[ed] Opposition in disarray
NPAD needs to unite and be reborn as truly progressive
The conservative Park Geun-hye administration has disappointed voters with incompetency, irresponsibility and failures to keep campaign pledges since taking office in early 2013. Still, the liberal opposition has lost almost every election for the past two years. Why? It is not easy to analyze this political mystery, but people could see at least part of the reason on Friday.
At a party leaders’ meeting of the New Politics Alliance for Democracy, a non-mainstream lawmaker threatened to quit unless Chairman Moon Jae-in stepped down and took responsibility for the crushing defeats in the April 29 by-elections. A mainstream lawmaker criticized him of being a “blackmailer,” forcing the former to stomp out of the room, enraged at the personal humiliation.
A female leader then sang, “Good spring days are behind us,” allegedly to mark Parents’ Day. An elementary school class meeting must be better than this.
Election defeats accompany fierce intra-party debates and factional struggles, but the NPAD’s internal strife has gone beyond what voters can accept. The largest opposition party, with 130 out of 300 National Assembly seats, needs excruciating self-reform or it will wither away.
At the center of this chaotic schism is Moon, a former chief of staff to late President Roh Moo-hyun and the failed candidate in the 2012 election. The NPAD, is a jumble of the mainstream pro-Roh faction led by Moon, the non-mainstream pro-DJ (former President Kim Dae-jung) faction led by Rep. Park Jie-won, Kim’s former chief of staff, and a third, “neither-Roh-nor-DJ” faction. It is little surprise then that a former floor leader says intra-party bargaining is far harder than inter-party negotiations.
As the liberal Roh once put it, Korean politics ? in which strong anti-communist (or socialist) and pro-capitalist tradition combines with deep-rooted preferences of the populous southeastern region ? has been, and will be a “tilted playground” against progressives. To break this cartel of ideology and regionalism, the liberal opposition needs to unite as one in a self-sacrificing spirit, but the NPAD is farthest from this.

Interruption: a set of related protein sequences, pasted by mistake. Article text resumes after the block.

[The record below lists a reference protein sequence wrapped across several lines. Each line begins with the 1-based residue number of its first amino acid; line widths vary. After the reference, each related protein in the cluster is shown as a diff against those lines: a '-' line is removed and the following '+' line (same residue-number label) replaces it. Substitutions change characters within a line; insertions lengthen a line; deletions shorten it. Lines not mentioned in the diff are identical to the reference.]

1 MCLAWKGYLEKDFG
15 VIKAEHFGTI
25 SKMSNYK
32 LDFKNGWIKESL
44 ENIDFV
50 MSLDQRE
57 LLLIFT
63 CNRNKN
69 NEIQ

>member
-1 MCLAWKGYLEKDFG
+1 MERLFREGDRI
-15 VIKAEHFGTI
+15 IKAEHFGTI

It seems as if too many NPAD members have been content with maintaining their parliamentary seats and key party positions rather than retaking political power from their conservative rivals.
The NPAD can look to two foreign models: the British Labor Party under Tony Blair, which ended a long period of conservative rule through overhauling the party, dropping vested interests and opening it to rank-and-file members and the public. Or the NPAD can go the way of the Japanese Socialist Party, which withered away by sticking to past ideals and increasingly irrelevant platforms. This resulted in the Liberal Democratic Party’s protracted one-party rule, in which rival factions changed power among themselves.
The NPAD should reinvent itself as a truly progressive political group. It ought to seek an inter-Korean thaw but draw a clear line from pro-North Korean elements, as well as pursue a more egalitarian society economically but find less radical and more practicable ways to do this.
President Park once revived her demolished party through enduring months in “tent headquarters. ” Moon should learn from his former rival, and throw himself into reforming his party and seeking larger goals. Otherwise, the “good spring days” for the NPAD ? between 1998 and 2007 ? will never return.
SOURCE: The Korea Times